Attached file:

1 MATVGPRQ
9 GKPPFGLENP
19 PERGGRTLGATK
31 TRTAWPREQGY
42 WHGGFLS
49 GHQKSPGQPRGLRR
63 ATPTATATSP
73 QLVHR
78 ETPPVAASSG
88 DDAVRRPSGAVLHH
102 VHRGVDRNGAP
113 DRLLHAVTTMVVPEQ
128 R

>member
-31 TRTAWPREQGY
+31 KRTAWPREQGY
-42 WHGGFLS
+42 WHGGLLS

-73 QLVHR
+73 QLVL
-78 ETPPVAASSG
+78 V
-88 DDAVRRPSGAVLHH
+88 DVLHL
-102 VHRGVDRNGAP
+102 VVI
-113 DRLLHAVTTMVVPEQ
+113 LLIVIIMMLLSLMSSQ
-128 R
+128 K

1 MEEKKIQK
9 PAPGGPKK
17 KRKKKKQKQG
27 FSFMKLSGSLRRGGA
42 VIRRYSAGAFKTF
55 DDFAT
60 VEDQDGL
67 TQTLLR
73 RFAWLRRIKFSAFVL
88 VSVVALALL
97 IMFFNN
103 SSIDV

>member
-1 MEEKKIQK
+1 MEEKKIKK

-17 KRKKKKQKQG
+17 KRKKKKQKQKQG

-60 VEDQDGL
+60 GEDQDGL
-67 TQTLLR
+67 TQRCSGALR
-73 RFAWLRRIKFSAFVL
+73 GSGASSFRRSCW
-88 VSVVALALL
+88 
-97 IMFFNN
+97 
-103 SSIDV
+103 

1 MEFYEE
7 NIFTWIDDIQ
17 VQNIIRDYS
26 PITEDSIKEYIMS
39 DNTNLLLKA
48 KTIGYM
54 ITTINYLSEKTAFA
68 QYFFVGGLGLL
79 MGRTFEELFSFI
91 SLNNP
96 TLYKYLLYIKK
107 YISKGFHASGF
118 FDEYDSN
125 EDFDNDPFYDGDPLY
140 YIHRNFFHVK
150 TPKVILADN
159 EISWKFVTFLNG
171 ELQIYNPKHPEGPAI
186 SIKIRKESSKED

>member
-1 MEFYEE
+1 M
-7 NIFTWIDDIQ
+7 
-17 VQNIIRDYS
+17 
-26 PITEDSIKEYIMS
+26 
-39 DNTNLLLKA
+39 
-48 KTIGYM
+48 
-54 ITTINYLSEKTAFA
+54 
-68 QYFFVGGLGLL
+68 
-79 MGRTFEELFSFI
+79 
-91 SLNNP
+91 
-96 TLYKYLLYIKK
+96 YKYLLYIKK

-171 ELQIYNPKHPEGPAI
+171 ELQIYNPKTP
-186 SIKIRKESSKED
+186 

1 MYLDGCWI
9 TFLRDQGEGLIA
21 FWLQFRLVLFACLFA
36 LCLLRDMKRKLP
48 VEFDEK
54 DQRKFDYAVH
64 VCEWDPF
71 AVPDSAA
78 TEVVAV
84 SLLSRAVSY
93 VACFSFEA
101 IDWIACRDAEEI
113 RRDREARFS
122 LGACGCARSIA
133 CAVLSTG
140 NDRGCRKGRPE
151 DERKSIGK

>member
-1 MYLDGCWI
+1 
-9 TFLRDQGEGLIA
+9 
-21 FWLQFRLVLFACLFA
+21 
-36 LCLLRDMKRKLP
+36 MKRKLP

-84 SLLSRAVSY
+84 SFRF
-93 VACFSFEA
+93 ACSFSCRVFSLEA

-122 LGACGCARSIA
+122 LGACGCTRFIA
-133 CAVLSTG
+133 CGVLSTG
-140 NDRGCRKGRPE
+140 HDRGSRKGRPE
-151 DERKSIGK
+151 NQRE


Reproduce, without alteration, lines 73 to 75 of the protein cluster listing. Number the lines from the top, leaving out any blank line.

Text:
125 EDFDNDPFYDGDPLY
140 YIHRNFFHVK
150 TPKVILADN